“Come on Bill, time to stop getting drinks from the visitors in exchange for tall stories.”

The pub landlord beamed down at the quartet and looked at Bill Joseph.

“There’s a game of cribbage going in the corner, why don’t you go and join that instead.”

Bill Joseph got up grumbling and wandered over to the where the landlord pointed.

“Sorry about that,” said the landlord. “Nice chap but a bit do-lally.”

“Well, we seem to be running short of leads here,” said Lord Hollingbury, who then looked at the bottle of scotch he had bought. “As well as drinks.”

“Actually,” said Sir John, “I think I have an idea. Marie, we need to send a telegram home.”

The Sunnyport Shadow: Chapter 6

The Sunnyport Shadow: Chapter 4

“This is hardly typical church material,” said Sir John looking at the inside of the holy building.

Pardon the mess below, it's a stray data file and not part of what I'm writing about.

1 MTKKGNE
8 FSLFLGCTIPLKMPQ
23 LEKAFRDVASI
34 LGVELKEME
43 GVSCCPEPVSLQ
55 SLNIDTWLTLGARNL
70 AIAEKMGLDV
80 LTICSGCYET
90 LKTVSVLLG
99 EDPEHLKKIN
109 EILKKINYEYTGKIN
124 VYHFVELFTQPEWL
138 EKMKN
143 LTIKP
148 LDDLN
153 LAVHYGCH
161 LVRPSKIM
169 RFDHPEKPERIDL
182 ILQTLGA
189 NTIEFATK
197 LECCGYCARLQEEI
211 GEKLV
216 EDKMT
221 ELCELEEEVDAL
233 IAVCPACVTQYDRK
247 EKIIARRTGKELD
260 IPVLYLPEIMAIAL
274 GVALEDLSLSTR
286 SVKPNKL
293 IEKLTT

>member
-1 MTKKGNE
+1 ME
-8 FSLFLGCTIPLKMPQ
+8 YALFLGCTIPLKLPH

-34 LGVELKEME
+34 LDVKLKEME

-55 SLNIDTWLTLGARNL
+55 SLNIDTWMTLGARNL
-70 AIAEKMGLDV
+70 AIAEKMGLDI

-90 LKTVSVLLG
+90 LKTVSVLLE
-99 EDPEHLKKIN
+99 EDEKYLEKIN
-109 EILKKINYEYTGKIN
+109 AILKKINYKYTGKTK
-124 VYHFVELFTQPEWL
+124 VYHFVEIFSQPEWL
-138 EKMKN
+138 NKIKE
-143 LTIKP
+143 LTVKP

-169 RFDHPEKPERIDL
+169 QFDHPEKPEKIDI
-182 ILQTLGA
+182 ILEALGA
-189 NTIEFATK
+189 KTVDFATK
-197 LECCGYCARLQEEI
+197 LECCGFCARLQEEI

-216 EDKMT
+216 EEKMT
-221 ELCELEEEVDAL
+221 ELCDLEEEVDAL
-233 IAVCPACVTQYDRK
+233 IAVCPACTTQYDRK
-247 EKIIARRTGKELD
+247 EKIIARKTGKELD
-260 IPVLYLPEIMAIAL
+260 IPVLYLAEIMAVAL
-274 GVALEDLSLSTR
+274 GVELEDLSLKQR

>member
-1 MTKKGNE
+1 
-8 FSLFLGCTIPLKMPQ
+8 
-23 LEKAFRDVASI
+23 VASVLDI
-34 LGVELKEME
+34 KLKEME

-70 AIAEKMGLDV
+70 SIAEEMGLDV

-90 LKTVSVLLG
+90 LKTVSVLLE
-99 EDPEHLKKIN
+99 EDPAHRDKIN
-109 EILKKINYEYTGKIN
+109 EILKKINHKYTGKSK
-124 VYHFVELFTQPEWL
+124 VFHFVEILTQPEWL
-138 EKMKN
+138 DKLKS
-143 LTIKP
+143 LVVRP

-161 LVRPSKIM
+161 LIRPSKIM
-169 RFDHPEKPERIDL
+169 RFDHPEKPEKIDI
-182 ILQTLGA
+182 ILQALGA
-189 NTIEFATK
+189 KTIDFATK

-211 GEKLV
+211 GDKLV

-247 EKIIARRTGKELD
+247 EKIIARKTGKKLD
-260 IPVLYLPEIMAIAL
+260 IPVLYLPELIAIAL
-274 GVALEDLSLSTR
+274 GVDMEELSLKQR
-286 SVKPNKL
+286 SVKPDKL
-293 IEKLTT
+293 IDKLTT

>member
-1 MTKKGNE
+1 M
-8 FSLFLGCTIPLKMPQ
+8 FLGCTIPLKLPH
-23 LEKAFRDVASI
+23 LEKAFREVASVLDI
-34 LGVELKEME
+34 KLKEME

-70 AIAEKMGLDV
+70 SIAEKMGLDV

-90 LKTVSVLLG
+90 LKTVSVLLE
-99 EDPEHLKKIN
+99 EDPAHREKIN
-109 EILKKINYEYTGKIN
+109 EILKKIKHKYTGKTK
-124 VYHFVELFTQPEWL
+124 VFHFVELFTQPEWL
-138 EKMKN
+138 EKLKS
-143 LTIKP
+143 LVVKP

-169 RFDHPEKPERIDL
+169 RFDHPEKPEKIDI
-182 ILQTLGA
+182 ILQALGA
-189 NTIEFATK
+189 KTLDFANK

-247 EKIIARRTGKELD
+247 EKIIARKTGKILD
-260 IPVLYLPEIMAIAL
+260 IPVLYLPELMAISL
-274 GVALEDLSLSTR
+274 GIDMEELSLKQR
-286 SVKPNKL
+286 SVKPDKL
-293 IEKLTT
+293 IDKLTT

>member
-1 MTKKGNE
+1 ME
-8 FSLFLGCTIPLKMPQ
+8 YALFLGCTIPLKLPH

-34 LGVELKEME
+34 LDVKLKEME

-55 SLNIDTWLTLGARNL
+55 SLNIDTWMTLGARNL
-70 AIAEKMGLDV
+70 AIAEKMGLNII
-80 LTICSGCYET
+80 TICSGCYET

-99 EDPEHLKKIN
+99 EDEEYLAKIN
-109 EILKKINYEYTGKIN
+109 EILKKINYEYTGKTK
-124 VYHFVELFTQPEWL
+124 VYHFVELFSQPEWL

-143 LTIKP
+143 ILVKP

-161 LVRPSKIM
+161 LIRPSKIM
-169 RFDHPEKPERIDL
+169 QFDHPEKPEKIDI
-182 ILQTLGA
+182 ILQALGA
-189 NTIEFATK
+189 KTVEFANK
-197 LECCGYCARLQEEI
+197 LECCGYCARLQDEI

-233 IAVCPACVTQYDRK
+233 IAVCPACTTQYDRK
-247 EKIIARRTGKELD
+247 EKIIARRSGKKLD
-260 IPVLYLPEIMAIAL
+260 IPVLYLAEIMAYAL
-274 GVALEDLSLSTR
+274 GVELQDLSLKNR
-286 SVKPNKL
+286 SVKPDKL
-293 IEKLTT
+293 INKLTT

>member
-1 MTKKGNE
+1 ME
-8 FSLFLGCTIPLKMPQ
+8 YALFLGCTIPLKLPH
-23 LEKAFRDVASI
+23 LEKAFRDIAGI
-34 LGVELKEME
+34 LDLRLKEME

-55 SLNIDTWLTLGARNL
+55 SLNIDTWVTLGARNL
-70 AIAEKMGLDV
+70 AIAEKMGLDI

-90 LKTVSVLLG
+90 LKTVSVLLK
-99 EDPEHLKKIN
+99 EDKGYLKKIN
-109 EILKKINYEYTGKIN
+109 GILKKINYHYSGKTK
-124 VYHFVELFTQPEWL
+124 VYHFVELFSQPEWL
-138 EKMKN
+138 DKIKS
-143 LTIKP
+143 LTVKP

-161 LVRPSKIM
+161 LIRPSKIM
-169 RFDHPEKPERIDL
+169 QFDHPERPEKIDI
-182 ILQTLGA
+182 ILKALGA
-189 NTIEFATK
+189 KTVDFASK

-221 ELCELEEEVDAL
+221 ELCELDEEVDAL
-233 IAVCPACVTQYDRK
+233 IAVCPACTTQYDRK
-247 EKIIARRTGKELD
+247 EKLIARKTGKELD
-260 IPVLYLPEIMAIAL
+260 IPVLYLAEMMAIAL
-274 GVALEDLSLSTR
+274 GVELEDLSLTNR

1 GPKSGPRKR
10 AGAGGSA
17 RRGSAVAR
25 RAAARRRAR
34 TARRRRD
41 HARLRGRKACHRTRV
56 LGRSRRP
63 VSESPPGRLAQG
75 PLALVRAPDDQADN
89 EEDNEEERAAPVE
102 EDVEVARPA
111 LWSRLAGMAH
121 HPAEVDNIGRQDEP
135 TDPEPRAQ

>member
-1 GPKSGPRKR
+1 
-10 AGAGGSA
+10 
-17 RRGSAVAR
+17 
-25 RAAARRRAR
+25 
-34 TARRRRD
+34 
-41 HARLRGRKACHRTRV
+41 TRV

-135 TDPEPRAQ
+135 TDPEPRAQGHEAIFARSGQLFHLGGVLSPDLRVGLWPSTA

The walls were a deep azure and baize green. Complex, sinister murals adorned them at every angle, showing bizarre aquatic imagery. Here, a deep sea fish, its baleful eyes regarding the world with disdain. There, a many tentacled creature holding a collection of strange, unworldly objects. Above, on the ceiling, was a mosaic of stars, arranged in a form like no constellation man had seen. At its apex, a gibbous moon hung proud and sinister. The altar was similarly peculiar, draped with fish nets and lobster pots, buoys and rods. Behind the altar was a man, arms outstretched but on a boat, not a cross. Seahorses, lobsters, dolphins and jellyfish all leaped towards him. Above his head a triangle hung in space with one eye staring unblinking into the world.

Aquatic 1“Strange Feeling”

“Is this one of those modern churches?” said Lord Hollingbury. “The ones where they do a lot of singing and dancing?”

“I don’t believe so,” said Sir John. “I have no idea what this is at all. Marie, does it seem … normal?”

“To my eyes not at all,” said Marie, “but I feel no magic. Or, rather, no magic I recognise. There is … something … some strange feeling.”